The beauty of ‘camping’
Updated: September 17, 2012 11:49AM
At some point every summer, my husband muses, “I think I’ll plan a camping trip.”
“Sounds fun,” I say encouragingly, because there is nothing I like more than a camping trip, especially our family’s version of camping.
We do all the traditional camping activities: pitching a tent, cooking over a fire, going on long hikes. It’s just that I don’t go with them. In fact, I’ve found that the only way I love camping is to not go camping.
Numerous research documents the importance of kids getting back to nature. Get them away from TVs, cell phones, Facebook and PlayStation and you can really bond as a family and get to know each other. It’s wholesome. It’s cheap with a dish of beauty and fresh air on the side.
It’s just that I can’t seem to do it.
I tried, lured by the concept of taking a step back from our normal hectic lives and unplugging for a few days.
I love the idea of waking up in the fresh air, playing card games at a picnic table while dinner cooks and telling stories under the stars.
I just like the idea more than the reality.
After a few failed attempts, I came to the sad realization that I am not a camper. I can’t get beyond the lumpy air mattress, the shared bathrooms, the sand and dirt everywhere. I never feel clean and frankly, I have trouble sleeping in all that fresh air combined with all those animal noises.
It’s come to the point where I am now forbidden by my husband to go on those camping trips. And this is what makes me now love camping.
Camping now means that I have the house to myself for two to three glorious days. As a bonus, my four children are getting all the fresh air and beauty and back-to-nature experiences that they so richly need.
I want them to have all those experiences. I want them to take long hikes, I want my teenage girls to go a day or two without washing their hair, I want them to eat pancakes off a campfire and sleep in a tent and catch lightning bugs at night. I just don’t want to go anymore.
My husband has always been an avid camper. As soon as our oldest two were big enough, he and a friend started camping in various scenic parks. I encouraged their interest with the caveat that I couldn’t possibly camp with a child in diapers or who napped.
This worked great for a few years. He would enthusiastically take the older kids who were ready to hike and help pitch a tent and off they’d go. I’d spend time with the babies and toddlers. It wasn’t time alone, but with four kids, any shake-up in the numbers game is a welcome break.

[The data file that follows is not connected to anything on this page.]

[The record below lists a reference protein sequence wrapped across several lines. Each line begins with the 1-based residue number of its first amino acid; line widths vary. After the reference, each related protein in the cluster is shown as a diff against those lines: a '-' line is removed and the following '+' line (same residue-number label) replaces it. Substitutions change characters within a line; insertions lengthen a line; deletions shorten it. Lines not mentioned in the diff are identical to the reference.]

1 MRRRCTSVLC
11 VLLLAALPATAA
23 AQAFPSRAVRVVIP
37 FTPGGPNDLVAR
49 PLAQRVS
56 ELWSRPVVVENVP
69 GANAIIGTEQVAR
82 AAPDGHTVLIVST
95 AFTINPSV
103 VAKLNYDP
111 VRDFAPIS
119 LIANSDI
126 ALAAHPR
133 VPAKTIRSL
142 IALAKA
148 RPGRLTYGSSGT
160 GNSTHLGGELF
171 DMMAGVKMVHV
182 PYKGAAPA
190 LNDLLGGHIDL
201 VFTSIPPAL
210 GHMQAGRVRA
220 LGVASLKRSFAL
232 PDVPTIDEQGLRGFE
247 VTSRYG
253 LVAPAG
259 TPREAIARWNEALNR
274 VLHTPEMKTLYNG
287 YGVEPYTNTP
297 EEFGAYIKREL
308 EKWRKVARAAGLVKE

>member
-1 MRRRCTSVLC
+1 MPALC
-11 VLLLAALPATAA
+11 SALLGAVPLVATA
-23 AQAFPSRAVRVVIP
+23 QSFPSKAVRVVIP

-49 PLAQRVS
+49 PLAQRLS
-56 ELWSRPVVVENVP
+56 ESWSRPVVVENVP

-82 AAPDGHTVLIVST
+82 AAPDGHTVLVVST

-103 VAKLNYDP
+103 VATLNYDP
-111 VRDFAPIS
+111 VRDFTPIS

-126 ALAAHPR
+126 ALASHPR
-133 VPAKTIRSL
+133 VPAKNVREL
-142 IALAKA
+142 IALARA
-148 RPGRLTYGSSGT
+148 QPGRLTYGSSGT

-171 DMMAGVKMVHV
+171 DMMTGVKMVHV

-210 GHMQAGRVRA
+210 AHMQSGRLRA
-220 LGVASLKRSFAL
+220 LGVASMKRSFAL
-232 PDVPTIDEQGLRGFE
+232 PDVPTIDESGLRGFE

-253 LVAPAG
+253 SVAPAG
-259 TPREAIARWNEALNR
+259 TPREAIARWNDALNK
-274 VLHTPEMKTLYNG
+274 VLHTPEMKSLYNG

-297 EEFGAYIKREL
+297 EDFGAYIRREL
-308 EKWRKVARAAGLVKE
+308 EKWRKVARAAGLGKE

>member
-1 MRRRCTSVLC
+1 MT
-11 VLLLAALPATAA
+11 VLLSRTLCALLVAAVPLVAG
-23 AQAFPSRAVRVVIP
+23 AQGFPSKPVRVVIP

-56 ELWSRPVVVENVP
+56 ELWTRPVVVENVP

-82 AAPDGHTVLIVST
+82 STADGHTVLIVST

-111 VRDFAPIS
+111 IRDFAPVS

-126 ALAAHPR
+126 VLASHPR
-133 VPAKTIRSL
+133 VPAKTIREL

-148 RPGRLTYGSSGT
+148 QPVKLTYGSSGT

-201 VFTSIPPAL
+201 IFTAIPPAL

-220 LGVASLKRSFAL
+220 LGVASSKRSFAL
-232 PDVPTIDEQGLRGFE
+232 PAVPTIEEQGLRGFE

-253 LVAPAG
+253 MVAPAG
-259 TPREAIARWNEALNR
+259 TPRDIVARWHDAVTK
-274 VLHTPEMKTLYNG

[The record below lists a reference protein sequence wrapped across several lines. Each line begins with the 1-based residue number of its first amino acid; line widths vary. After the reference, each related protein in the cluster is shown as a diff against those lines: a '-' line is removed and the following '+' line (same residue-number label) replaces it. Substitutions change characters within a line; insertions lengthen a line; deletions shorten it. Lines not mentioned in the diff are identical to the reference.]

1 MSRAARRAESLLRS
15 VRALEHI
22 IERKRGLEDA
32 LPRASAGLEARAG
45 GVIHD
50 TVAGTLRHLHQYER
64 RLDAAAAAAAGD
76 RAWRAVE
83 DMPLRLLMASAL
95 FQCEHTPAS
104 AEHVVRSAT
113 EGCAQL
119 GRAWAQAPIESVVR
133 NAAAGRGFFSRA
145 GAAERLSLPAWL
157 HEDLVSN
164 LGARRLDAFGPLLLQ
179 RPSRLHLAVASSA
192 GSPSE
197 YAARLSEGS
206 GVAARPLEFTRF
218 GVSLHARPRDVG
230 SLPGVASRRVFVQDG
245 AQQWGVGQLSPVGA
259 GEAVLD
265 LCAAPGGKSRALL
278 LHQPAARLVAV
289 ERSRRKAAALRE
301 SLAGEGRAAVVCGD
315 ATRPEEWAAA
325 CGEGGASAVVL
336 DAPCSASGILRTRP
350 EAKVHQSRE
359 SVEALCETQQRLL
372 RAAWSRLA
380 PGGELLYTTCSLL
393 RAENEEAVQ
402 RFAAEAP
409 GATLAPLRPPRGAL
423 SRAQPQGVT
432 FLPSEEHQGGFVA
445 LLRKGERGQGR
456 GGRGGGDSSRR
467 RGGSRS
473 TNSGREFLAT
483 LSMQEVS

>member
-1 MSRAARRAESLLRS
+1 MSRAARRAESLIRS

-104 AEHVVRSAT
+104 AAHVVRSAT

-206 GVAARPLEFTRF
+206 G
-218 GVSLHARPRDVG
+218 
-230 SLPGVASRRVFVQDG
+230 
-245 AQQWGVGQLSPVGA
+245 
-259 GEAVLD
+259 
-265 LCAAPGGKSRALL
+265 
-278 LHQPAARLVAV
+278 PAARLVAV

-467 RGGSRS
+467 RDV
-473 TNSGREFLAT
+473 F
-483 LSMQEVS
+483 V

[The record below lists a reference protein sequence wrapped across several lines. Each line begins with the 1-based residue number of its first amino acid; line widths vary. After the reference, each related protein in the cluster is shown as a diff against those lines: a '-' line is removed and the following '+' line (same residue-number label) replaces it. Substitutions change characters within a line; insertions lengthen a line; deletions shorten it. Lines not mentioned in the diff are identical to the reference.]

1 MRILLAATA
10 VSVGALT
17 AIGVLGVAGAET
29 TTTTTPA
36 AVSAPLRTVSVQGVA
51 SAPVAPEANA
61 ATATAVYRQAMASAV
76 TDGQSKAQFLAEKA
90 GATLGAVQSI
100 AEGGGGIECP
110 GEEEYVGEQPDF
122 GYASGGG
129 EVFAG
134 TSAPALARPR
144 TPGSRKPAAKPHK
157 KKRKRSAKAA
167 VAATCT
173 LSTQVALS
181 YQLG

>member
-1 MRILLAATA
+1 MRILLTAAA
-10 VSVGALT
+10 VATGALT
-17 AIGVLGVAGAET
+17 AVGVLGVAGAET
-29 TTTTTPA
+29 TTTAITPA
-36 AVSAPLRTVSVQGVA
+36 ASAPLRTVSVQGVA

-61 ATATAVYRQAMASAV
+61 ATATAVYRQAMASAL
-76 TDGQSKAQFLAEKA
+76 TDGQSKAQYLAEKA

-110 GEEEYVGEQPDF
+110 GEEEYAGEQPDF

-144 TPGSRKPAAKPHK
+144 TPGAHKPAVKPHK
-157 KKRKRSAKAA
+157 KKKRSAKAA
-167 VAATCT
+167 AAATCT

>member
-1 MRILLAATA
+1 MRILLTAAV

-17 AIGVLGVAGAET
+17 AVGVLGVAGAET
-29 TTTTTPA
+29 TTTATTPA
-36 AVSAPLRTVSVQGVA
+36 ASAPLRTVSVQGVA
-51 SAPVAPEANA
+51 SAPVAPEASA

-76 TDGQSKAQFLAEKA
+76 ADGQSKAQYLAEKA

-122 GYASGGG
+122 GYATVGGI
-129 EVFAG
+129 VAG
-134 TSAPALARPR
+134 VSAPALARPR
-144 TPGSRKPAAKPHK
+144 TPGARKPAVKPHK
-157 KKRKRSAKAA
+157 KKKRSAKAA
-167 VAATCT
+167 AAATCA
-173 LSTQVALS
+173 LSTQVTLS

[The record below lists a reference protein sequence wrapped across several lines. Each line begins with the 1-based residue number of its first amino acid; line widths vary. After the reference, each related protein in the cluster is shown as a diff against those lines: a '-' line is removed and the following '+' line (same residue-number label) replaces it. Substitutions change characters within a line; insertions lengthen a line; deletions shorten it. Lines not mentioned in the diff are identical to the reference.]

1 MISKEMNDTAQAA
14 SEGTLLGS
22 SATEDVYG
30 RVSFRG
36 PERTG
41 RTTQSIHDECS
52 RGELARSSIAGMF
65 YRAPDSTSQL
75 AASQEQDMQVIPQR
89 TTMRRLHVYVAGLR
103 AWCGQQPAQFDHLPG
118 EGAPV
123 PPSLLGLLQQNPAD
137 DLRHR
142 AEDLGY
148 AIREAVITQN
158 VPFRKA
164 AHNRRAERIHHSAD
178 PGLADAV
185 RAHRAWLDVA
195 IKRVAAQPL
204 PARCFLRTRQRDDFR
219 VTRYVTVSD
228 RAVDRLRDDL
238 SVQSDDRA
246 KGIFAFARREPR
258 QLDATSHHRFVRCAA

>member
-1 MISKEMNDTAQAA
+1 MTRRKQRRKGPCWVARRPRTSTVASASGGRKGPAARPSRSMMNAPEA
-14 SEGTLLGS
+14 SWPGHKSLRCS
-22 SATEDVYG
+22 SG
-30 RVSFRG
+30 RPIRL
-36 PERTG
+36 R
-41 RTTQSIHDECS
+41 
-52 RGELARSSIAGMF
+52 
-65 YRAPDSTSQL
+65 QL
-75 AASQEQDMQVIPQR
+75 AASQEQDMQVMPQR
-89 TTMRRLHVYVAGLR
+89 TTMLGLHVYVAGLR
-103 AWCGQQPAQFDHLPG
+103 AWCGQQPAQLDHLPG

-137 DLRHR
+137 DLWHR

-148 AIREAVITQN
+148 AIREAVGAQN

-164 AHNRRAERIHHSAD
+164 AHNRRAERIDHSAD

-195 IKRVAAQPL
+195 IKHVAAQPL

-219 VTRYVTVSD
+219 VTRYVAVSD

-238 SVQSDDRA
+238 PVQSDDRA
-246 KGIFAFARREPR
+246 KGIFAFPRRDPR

When the time finally came when they could all camp, and all wanted to camp, off I went on the adventure, gazing wistfully behind me at me now-quiet, civilized house. My memory-foam pillow and pillow-top mattress seemed to silently mock me.
Maybe the world can be divided into two types of people: those who like to camp and those who don’t. I wasn’t brought up with camping although I really did try. But one trip was stiflingly hot, the next depressingly rainy.
I was undone by a three-day vacation outdoor adventure to Door County, Wis., where every darling B&B, every quaint coffee shop and that restaurant with the goats on the roof just rubbed salt in my wounds. At the end of the day we’d wind our way back to our campsite with its permanently damp towels hung on the line and the smell of campfire engrained in every fiber of our clothes. I dubbed it “Hooverville” and my husband disinvited me from future trips, claiming I wasn’t into the proper spirit of the weekend.
Writers such as Henry Thoreau and Virginia Woolf have written long, exploratory narratives about the importance of solitude. We all have a fundamental need to be alone, to think, to recharge. And perhaps this is what I need more than a hike in the woods. At no time is it more difficult to be alone than when you are the parent of young children.
I instead choose to “camp” on my couch stockpiled with books and movies and a glass of chilled wine and escape to the fresh air of my home when it’s not full of stinky soccer shoes, uneaten sandwiches and towels that weren’t hung out to try.
That’s my idea of fresh air.